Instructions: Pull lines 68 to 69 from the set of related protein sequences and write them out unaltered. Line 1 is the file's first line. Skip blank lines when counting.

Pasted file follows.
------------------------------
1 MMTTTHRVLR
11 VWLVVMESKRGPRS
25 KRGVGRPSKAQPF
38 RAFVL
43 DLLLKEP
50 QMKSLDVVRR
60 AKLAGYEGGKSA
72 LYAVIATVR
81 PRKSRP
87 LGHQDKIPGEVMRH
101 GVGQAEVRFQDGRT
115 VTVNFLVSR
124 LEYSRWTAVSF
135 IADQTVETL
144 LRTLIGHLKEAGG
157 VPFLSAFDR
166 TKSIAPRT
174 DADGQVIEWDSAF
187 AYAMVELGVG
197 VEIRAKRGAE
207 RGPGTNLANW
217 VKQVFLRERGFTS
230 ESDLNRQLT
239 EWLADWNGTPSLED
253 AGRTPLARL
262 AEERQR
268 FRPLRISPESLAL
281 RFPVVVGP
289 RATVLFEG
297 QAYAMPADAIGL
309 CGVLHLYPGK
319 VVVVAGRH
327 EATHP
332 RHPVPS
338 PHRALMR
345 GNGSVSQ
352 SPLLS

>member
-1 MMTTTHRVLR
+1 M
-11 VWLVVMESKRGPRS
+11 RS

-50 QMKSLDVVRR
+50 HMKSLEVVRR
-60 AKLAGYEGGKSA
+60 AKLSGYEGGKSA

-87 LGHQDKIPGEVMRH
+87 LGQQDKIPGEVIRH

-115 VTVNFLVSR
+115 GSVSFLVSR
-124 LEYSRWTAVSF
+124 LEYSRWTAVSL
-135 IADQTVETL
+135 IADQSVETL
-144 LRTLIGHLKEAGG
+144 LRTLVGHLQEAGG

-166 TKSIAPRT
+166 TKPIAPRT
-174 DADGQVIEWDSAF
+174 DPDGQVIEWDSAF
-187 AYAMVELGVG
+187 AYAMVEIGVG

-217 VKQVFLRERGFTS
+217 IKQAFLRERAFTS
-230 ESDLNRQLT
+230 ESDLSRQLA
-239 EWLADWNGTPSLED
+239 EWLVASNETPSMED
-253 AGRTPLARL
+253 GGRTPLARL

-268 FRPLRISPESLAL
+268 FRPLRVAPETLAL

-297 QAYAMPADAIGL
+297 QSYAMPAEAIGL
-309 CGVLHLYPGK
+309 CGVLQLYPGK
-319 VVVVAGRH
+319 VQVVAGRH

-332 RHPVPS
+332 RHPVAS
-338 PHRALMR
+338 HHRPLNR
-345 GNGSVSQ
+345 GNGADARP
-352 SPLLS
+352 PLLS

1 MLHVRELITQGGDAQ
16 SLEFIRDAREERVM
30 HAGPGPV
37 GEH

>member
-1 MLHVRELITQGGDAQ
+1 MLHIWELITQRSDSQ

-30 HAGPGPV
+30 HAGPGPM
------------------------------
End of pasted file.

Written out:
+239 EWLVASNETPSMED
-253 AGRTPLARL